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Horizons - Arts in Nature Festival

Do you like your art to be a bit quirky, in the fresh air .. and BIG? The annual "Horizons - Arts in Nature" Festival is definitely for you. The event started in 2007 and transforms the landscape with massive open air art installations in rural Massif du Sancy, Auvergne from June to September.

A huge barcode, spread out on the mountainside was one of the site-specific creations from a previous year. Or you might have liked the giant letters "maintenant" floating across a lake, or the river stones suspended in an undulating pathway above a stream. There's no set theme for the event, which leaves the artists free to express their artistic temperament, however, the works often embrace environmental issues, commenting on the fragility of the planet and nature's amazing ability to reclaim.

The festival is fast earning an international reputation for the quality of these site-specific short-lived contemporary works. The standard and scale of the works is surprising as each artist only recieves 8,000 euros which must cover all expenses including materials, labour, transport of materials, travel, accommodation, food and more.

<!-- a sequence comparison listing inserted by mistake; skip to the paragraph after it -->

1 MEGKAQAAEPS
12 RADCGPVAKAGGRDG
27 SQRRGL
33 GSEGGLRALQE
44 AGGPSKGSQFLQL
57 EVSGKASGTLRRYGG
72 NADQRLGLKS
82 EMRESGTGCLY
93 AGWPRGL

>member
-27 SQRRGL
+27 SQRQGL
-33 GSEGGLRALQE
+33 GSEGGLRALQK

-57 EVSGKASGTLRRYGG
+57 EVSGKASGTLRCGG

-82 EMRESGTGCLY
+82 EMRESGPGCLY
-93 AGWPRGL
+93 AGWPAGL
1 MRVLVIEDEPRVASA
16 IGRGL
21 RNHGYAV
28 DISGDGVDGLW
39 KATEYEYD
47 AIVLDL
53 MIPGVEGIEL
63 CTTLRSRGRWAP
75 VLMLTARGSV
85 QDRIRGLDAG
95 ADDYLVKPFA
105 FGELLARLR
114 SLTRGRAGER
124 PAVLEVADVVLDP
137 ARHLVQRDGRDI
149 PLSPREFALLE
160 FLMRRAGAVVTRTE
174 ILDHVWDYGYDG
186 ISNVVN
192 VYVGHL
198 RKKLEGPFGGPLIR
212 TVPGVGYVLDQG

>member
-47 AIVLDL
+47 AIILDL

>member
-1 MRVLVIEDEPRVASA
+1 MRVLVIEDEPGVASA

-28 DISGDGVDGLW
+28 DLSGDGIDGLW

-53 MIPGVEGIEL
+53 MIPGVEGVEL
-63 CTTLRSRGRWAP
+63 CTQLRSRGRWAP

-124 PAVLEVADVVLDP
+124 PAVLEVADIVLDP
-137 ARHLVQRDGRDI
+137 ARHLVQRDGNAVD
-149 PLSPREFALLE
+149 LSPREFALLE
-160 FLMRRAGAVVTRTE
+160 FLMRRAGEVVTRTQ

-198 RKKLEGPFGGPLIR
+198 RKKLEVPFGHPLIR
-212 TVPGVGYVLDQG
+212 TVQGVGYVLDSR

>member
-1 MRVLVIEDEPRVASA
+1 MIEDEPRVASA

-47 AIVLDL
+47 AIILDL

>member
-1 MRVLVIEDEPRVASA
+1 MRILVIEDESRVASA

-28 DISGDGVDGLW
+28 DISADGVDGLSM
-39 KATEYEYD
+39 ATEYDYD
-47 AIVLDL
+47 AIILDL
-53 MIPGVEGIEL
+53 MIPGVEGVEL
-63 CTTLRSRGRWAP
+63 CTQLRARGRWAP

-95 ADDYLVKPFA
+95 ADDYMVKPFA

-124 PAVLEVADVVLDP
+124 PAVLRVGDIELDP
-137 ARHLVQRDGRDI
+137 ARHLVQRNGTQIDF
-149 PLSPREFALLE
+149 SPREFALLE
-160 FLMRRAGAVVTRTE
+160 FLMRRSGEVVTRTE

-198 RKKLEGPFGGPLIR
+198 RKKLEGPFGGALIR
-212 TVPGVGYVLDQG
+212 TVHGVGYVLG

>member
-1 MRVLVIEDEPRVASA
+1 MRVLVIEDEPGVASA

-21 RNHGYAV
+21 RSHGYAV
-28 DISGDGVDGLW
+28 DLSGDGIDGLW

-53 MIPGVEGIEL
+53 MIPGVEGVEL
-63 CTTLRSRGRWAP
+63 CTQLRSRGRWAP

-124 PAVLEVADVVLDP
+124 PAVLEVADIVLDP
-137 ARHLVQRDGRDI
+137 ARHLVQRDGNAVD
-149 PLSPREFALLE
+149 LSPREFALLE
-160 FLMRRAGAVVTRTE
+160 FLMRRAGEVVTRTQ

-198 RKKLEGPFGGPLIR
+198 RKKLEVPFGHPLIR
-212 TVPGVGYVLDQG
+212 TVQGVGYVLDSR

The event is open to artists with a strong national or international artistic experience and also to young talents who have recently graduated from art school.

So how did it begin? The idea behind the event was to showcase the region in summer to convince tourists that Sancy was not just a winter destination. The success of this daring and modern adventure is due to the support of the mayors of each of the eleven communes that make up the area. One artist is chosen for each commune and the whole community becomes involved in supporting their artist and often contributing to creating the work.

For Laeticia Carlotti's Ondes et Cible in 2008, the school children of the region collected around 15,000 spent gun cartridges left by hunters and formed a huge target on the landscape. Local cows helped out with Jean-Paul Ganem's Project Pre Vache Cloture in 2007. Local farmers lent their cows to graze circular patches into the hillside and these formed a larger picture of a cow. Ingenious!

On the opening day of the festival, judges, artists and locals pile into a fleet of buses and proudly tour the eleven artworks. And when it all finishes in September, the works start to dissappear into the landscape to create a blank canvas for next year's artists.

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